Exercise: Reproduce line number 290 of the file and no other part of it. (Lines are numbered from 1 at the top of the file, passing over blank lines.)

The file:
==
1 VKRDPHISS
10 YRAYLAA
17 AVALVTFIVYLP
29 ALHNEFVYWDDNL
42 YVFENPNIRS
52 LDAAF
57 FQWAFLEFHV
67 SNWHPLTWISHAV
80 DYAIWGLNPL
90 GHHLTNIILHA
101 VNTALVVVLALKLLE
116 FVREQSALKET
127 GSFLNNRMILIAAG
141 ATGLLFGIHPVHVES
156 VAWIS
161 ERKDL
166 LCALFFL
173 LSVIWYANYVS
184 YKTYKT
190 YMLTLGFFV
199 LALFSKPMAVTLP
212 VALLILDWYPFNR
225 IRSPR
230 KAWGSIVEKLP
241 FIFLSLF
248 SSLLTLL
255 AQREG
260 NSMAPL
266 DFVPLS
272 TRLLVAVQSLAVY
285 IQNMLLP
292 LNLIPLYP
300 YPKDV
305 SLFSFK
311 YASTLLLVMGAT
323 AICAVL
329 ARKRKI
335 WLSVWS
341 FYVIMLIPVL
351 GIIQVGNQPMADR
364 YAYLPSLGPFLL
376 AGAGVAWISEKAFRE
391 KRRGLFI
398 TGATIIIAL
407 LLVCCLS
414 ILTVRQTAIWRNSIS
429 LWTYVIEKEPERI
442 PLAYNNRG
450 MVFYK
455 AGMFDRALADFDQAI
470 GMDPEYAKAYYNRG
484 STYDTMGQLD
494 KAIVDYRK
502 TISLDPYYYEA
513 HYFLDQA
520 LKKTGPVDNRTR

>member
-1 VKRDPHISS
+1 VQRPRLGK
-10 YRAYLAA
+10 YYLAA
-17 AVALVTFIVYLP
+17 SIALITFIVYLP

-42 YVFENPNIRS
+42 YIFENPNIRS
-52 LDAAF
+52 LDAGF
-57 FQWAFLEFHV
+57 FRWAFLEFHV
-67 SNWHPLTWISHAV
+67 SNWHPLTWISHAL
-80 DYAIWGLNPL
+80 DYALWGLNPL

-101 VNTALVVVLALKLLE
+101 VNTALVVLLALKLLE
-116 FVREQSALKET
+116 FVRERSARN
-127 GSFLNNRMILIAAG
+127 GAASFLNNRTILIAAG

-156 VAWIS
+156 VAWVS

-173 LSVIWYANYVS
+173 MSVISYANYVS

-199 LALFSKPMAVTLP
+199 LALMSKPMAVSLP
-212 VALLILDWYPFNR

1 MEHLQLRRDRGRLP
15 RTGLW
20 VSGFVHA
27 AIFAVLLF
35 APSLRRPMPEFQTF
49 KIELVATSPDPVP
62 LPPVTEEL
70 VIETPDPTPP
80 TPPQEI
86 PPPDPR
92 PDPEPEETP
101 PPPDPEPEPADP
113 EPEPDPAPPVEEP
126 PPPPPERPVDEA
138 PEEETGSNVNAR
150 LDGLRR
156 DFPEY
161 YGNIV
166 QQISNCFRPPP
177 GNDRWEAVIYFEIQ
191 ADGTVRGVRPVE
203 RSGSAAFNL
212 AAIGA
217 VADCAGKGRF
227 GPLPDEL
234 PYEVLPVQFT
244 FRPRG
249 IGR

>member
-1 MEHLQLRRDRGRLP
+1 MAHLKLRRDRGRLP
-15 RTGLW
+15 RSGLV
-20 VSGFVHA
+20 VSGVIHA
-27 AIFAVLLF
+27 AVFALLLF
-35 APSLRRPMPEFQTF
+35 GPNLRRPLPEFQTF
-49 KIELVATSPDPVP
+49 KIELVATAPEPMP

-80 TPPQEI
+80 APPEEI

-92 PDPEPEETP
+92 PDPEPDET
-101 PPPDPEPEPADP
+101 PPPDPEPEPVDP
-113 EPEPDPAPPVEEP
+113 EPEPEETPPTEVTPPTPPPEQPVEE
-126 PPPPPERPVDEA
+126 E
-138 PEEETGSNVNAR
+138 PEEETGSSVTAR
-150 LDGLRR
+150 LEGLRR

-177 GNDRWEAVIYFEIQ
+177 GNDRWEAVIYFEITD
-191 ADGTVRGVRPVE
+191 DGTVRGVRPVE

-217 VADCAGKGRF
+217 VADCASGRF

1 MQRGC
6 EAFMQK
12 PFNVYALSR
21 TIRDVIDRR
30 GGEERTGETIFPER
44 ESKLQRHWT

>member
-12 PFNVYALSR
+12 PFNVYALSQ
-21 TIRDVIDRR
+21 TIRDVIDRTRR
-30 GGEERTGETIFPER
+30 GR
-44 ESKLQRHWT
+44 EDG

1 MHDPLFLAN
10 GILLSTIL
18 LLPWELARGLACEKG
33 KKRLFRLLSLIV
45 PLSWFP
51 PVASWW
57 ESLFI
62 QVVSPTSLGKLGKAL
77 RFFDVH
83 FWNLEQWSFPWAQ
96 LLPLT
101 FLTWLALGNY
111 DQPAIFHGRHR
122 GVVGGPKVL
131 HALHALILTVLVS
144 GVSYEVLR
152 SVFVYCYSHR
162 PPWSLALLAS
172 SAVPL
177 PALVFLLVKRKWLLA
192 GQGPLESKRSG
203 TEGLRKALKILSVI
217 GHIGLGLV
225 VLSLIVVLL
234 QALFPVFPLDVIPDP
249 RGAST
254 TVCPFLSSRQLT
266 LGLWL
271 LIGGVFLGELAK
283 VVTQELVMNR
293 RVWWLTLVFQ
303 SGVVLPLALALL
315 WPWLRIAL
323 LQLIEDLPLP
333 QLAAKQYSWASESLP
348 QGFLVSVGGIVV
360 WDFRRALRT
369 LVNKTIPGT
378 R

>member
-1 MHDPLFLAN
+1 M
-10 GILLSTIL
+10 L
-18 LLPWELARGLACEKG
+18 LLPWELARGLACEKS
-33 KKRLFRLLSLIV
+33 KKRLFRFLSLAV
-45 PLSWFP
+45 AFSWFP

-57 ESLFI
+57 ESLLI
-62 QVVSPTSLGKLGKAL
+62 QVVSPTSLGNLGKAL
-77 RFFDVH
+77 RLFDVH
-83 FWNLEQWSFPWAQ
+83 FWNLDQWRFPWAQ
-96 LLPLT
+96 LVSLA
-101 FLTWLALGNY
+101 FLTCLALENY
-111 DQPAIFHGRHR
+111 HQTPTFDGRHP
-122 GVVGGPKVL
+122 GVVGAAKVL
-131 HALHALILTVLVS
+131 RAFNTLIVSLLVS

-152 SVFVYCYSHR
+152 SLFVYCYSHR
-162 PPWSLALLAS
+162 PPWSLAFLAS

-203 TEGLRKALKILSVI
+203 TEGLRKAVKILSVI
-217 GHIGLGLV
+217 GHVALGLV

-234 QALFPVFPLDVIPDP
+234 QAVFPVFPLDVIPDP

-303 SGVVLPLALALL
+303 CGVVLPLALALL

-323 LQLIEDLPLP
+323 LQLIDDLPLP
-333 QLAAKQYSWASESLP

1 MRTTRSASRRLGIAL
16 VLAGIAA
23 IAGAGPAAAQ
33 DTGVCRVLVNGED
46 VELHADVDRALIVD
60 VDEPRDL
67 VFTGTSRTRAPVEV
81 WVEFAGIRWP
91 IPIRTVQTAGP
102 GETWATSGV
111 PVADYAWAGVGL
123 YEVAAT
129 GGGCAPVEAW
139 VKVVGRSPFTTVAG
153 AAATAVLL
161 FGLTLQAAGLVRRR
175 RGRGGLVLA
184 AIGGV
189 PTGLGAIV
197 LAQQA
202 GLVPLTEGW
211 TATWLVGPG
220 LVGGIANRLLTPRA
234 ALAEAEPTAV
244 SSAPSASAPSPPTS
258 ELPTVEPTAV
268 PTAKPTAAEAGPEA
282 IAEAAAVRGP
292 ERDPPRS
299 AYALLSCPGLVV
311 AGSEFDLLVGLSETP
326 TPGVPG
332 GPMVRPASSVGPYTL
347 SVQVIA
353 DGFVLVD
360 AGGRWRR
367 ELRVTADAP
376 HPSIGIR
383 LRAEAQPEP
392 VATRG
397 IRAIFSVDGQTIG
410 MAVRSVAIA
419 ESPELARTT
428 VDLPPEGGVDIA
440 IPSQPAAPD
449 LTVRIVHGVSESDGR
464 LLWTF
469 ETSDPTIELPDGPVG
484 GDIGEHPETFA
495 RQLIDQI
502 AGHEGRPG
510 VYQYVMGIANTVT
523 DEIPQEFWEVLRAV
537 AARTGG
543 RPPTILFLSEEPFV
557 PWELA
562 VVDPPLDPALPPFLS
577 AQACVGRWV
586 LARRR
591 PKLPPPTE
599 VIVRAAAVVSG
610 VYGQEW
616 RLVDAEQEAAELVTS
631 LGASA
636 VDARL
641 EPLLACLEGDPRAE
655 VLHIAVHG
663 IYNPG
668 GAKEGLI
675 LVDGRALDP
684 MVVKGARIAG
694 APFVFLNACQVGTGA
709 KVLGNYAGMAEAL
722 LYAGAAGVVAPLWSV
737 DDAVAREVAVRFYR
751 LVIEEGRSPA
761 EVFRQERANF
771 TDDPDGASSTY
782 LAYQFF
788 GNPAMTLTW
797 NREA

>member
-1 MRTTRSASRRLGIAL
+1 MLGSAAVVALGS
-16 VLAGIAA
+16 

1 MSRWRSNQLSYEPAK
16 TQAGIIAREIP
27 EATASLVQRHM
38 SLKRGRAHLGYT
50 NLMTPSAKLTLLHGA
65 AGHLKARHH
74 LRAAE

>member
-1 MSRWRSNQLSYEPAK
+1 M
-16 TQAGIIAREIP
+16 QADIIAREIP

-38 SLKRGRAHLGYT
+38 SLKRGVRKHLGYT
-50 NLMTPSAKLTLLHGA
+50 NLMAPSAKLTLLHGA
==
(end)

440 IPSQPAAPD